Tube to Work Day 2019 is Tardy, but Still Totally Tubular

by Alison Gilchrist, CSTPR Science Writer

Every year, hundreds of people participate in Boulder’s Tube to Work Day, an event for which Boulder Creek is flooded with people ostensibly commuting to work by inflatable device. It’s a yearly extravaganza only made possible by enthusiastic volunteers, a sense of adventure on the part of everyone participating, and an accurate knowledge of streamflow. 

Steamflow is the amount of water flowing in any river or creek—in this case, Boulder Creek—at a given time. It varies enormously based on the amount of rainfall and snowmelt that are adding to the water supply, and sometimes this variation can be unpredictable.

In a prime example of how unpredictable streamflow can mess with even the best-laid plans, this year’s Tube to Work Day (the twelfth annual event) was delayed by a week due to high flows. According to Jeff Kagan, one of the founders and organizers of Tube to Work Day, the ideal streamflow for Tube to Work Day is between 150-200 cubic feet per second. This speed ensures that the water isn’t dangerously high and fast, while still providing a good time.

Jeff Kagan, co-founder of Tube to Work Day’s founders and organizers in 2018.

Kagan has said in the past that if the streamflow is ever over 300 cubic feet per second on Tube to Work Day, the event will be postponed. The U.S. Geological Survey site reported that Boulder Creek was about 660 cubic feet per second on July 2nd, about a week before the event was originally scheduled to take place. As a result, the event was postponed to make sure the creek wasn’t dangerously high.

“We were looking on track through early May, and then we just had a very strange spring and early summer… Right around July 5th I saw the streamflow climb to a record high for that date,” said Kagan. “Knowing that our event was scheduled one week later, it was a pretty easy call to just say ‘we’re going to postpone.’”

Kagan then had to choose a date to postpone until, knowing that it would be hard to exactly predict what Boulder Creek was up to so far in advance (This year’s TTWD is Friday, July 19). Luckily, the research he did with the help of other Boulderites panned out.

“We consulted with the city events manager, the Boulder water resource department, and a water hydrologist up at Betasso,” said Kagan. “I think we chose a good date. The water is still a little higher than anticipated, but it has come down to a much more manageable level.”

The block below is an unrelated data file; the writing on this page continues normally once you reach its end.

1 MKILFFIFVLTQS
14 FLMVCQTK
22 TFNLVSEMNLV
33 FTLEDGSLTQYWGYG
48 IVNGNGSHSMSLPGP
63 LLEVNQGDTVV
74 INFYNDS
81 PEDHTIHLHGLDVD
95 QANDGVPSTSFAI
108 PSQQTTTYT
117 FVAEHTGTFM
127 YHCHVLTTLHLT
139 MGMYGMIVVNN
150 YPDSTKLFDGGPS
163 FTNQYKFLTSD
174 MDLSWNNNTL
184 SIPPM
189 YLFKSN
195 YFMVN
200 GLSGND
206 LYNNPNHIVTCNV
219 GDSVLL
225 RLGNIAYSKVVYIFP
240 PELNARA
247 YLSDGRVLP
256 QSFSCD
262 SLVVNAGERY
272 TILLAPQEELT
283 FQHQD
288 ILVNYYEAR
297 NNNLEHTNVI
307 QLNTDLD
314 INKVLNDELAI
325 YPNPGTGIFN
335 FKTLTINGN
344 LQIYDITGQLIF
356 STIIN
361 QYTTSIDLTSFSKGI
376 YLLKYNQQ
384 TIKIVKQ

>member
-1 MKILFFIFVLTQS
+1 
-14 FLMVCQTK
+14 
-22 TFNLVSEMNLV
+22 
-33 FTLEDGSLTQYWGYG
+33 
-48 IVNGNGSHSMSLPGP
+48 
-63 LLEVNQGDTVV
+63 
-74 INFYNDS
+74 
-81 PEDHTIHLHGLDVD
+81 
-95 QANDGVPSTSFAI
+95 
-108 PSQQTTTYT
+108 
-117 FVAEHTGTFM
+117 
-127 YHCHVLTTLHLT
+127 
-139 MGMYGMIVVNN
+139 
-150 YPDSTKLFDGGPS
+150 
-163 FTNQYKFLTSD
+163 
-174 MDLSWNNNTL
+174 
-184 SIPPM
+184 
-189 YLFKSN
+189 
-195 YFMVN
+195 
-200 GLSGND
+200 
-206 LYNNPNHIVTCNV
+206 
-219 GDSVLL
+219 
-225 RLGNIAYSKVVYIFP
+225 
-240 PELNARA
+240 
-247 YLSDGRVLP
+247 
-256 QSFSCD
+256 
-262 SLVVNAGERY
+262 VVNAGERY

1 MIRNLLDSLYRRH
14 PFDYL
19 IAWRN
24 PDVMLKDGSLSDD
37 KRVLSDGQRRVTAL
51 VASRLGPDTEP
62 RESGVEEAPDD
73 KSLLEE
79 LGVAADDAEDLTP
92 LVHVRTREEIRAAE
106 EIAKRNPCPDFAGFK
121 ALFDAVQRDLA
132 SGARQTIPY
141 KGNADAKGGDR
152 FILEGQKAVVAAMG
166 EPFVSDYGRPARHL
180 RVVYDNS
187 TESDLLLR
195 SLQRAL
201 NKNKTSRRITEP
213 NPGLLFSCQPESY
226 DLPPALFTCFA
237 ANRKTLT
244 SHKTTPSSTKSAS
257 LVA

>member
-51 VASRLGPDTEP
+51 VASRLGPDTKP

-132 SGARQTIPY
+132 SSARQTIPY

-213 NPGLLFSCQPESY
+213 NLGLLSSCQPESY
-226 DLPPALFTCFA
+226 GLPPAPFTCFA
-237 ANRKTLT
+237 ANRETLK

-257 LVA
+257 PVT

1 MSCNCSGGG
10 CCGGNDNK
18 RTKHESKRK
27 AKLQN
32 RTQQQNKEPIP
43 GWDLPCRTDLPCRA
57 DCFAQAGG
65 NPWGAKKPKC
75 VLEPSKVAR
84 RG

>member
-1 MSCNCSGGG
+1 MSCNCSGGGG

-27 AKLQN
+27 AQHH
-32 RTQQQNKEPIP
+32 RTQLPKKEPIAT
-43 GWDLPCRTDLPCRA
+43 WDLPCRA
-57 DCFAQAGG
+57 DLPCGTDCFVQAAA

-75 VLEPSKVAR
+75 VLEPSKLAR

Figuring out if and when it’s safe to go tubing isn’t the only reason you might need to know about streamflow, however. Streamflow data allows fly fishermen to choose times and places to cast lines. The data is also used to validate flood models and improve flood forecasts. For both recreation and safety, having accurate information about how much water is flowing in Boulder Creek can be very important.

CSTPR Director, Max Boykoff, participating in 2018’s Tube to Work Day.

One way to find this information is to use the online resource “Rocky Mountains-High Plains Climate Dashboard”, hosted by the University of Colorado Boulder’s Western Water Assessment. From there, you can find multiple resources that have information about streamflow, temperature, snowpack and drought in the Rocky Mountains. The streamflow information is part of the U.S. Geological Survey (USGS) National Water Information System, which collects data from river sites around the country every 15-60 minutes. The data is collected by automatic recorders and manual field measurements and is sent to USGS offices via satellite, telephone, and radio telemetry—quite the data collection feat.

But for everyone coming to Tube to Work Day this Friday, Jeff Kagan has done the work for you—the water will be tube-able, even if it’s quite fast.

“Anyone coming to float—it is not a lazy river, this is not a passive float,” warned Kagan. “There are always a percentage of people who come expecting a chill float, and this is more of a modified white-water experience.”

As Kagan further stressed, everyone should be prepared on Friday with a helmet, close-toed shoes, and a wetsuit. Also, a waiver is mandatory! So if you want to save some time, you should preregister online. But as soon as you’ve done that, the streamflow is yours to measure: if by “measure”, you mean “float rapidly downstream on in the midst of hundreds of enthusiastic commuters.” Have fun!

Tube to Work Day Pre-Registration closes at 10pm on Thursday, July 18. Missed the “boat?” Come to Eben G. Fine b 7:45am on July 19 to sign your day-of waiver.

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